Above: Ian & Betty Ballantine

[Aside: Sometime I’ll tell the story about how the titles for the Ballantine editions and, a quarter century later, the titles for the Frazetta documentary and the Underwood trilogy came about.]

These days, genre art collections are fairly common; not as numerous as other types of books, of course, for some of the same reasons mentioned earlier (name recognition and individual consumer taste), but there’s a pretty wide selection if you know where to shop.

So…let’s say you’ve been working for awhile and you’ve got stacks of art work piling up—or you have a great story that you’d love to tell—and you think, “Other people do art/illustrated books: why not me?” Why or why not you is a valid question.

I’m going to be talking about some of the basics of publishing over the next few MC posts, with the key word being “basic”: publishing can be both simple and very complicated and as such there aren’t a lot of absolutes. I’m going to be very casual and anecdotal in these essays: view them as friendly conversations rather than gospel.

Above: Ridley Scott saw H.R. Giger’s first book in 1977
and immediately hired him to work on his film Alien.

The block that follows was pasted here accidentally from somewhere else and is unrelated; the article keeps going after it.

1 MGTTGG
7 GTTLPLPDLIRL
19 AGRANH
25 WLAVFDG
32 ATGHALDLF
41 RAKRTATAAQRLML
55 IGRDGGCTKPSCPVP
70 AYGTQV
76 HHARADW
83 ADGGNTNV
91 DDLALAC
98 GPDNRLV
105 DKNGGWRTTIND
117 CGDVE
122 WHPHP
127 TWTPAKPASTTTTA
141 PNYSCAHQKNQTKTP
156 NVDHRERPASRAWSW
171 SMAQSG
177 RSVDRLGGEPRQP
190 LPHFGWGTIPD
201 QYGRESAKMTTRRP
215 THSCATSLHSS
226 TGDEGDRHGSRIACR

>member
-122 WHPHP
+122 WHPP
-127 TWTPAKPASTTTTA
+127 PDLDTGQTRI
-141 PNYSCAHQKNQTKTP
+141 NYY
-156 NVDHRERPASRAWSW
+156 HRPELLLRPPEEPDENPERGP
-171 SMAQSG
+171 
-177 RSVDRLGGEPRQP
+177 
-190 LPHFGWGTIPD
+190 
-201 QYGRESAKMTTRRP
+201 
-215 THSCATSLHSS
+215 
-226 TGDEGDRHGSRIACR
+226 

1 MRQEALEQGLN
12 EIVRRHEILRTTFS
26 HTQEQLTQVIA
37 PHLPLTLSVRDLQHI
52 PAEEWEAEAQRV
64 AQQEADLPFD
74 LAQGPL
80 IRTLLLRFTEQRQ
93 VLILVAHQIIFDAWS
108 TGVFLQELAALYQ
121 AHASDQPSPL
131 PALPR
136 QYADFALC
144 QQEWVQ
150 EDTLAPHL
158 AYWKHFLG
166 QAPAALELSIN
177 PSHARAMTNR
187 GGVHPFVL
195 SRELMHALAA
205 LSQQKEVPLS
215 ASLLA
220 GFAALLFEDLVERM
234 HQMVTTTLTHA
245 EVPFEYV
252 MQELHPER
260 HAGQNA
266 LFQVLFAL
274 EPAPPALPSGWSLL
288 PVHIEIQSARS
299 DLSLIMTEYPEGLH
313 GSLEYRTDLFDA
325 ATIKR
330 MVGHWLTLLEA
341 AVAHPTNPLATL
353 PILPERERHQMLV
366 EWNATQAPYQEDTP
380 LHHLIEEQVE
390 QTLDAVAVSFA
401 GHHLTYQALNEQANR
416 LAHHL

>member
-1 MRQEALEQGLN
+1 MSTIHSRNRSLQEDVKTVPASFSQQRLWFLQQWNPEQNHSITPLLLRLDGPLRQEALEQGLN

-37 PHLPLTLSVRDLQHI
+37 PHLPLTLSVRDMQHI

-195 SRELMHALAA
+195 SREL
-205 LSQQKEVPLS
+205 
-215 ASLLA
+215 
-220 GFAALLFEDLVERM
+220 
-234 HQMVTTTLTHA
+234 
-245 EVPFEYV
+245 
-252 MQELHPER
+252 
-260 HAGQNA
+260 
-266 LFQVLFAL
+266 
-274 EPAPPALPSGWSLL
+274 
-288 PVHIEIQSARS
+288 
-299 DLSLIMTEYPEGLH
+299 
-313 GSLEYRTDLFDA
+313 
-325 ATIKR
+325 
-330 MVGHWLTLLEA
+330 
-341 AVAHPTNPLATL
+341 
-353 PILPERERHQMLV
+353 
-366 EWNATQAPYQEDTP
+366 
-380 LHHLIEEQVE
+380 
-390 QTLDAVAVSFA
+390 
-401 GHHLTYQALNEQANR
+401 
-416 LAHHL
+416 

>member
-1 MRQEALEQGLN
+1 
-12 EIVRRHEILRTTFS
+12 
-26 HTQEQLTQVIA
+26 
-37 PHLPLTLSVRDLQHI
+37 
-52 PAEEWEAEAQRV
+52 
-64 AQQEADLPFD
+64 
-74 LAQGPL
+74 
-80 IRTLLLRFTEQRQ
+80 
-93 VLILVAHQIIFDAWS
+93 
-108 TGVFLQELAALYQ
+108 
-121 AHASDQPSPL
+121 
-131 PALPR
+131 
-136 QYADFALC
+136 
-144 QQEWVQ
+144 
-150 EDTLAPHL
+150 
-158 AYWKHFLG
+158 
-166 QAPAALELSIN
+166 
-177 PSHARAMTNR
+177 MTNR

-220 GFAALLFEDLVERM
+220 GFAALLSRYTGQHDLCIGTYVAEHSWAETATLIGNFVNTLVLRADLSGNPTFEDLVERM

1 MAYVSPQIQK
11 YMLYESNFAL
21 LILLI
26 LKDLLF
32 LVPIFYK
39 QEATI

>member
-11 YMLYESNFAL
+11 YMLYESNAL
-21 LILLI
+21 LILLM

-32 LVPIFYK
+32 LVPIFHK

Okay: publishing. Certainly you could forgo all the rigamarole and self-publish out of your own pocket (and sell via your website or at conventions), offer a collection as print-on-demand via Lulu or another avenue, or take the Kickstarter or Indiegogo route and publish with the help of crowd funding: plenty are these days. Self-publishing is perfectly fine, particularly if you have the finances and energy to be chief, cook, and bottle washer. The buck stops with you and you are responsible whether you succeed or fall flat. Accept from the git-go that your reach will be limited to who you can personally hand-sell your book to, whether that’s to individuals or independent booksellers—distribution is complicated and the chances of getting a national chain to buy copies of a single title from a one-time publisher are slim and none—but if you keep your expectations modest and watch costs there’s no reason why you can’t turn a profit over time. Likewise with POD publishing, your overhead will be as modest as your market reach and there are limitations as to quality and what print-on-demand can physically produce; a financial return on the time invested can be elusive but there are always success stories.